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We see light as having travelled in a straight line from stars or galaxies light years away from us. However it's path is more likely of multiple curves as a result of gravity along the journey (gravitational lensing) . How can we be sure that the accelerations thus experienced have not produced braking radiation (bremsstrahlung) thereby reducing the energy and therefore frequency of the light spectrum leading to an apparent red shift?

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Bremsstrahlung (yes, that's the correct english term) is only emitted if a charged particle is deflected - as a photon has no charge it won't ever emit bremsstrahlung.

Another way to see that a photon cannot simply emit another photon is by conservation of energy-momentum. If the process $\gamma \rightarrow \gamma +\gamma $ were possible, one should be able to go to the center of momentum frame of the two final particles. However, conservation of momentum tells us that then, the momentum of the initial particle (and hence the energy, applying $E=pc$) must vanish, an absurd situation!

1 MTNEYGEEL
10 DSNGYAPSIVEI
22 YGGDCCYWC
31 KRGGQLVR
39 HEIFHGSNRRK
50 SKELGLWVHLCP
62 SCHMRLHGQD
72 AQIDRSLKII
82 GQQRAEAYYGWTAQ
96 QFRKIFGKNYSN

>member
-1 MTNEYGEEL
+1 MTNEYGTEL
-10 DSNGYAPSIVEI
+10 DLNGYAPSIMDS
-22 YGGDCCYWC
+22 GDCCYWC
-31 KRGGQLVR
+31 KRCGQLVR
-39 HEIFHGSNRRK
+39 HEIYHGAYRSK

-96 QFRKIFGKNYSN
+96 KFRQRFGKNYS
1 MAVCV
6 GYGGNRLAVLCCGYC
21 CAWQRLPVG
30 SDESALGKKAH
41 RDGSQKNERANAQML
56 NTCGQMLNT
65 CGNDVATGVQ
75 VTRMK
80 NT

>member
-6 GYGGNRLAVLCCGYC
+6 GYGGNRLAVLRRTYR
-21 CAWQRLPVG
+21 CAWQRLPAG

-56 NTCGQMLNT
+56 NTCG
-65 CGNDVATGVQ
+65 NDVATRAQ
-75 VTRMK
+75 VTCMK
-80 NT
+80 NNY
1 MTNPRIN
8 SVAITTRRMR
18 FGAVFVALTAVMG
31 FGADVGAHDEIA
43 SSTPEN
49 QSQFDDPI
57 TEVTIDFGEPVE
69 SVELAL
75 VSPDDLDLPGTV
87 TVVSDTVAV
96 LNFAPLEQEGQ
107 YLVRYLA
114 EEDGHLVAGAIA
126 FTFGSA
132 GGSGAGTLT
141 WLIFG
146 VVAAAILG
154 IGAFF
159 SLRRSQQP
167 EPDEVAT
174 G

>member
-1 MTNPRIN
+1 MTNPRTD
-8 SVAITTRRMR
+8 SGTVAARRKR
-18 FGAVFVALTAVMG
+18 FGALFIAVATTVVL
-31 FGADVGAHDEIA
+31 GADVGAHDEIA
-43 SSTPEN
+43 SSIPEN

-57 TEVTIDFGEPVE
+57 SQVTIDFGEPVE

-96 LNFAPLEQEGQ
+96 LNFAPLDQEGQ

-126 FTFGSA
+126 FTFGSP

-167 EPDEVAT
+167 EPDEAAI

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As has been pointed out by Benedikt, photons never emit Bremsstrahlung since they do not carry charge. However, more fundamentally important to this question is the fact that particles in free fall do not experience any proper acceleration at all - the covariant derivative of their 4-velocity with respect to some appropriately chosen affine parameter vanishes at all points, meaning these particles trace out geodesics in space-time. In the special case of light these will be null geodesics - so, even if photons did carry charge, there still would not be any bremsstrahlung present.

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